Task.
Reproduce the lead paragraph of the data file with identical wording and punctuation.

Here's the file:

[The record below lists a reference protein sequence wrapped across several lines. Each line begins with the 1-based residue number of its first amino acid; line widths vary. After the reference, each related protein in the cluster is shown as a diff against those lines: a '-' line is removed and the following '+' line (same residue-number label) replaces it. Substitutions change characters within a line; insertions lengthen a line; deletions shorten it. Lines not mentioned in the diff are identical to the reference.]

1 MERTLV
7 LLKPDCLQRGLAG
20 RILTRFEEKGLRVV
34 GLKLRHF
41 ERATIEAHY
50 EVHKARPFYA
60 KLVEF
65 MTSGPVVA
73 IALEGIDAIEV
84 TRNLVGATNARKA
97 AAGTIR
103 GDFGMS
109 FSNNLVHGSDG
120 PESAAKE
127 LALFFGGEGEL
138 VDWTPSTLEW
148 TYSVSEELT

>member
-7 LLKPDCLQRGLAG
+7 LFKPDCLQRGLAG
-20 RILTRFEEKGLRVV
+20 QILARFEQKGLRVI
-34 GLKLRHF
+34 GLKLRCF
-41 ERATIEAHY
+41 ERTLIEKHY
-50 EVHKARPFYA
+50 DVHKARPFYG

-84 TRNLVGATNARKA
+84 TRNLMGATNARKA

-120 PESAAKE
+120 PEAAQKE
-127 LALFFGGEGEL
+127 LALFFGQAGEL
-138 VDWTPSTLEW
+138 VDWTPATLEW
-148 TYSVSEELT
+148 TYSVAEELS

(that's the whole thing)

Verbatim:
[The record below lists a reference protein sequence wrapped across several lines. Each line begins with the 1-based residue number of its first amino acid; line widths vary. After the reference, each related protein in the cluster is shown as a diff against those lines: a '-' line is removed and the following '+' line (same residue-number label) replaces it. Substitutions change characters within a line; insertions lengthen a line; deletions shorten it. Lines not mentioned in the diff are identical to the reference.]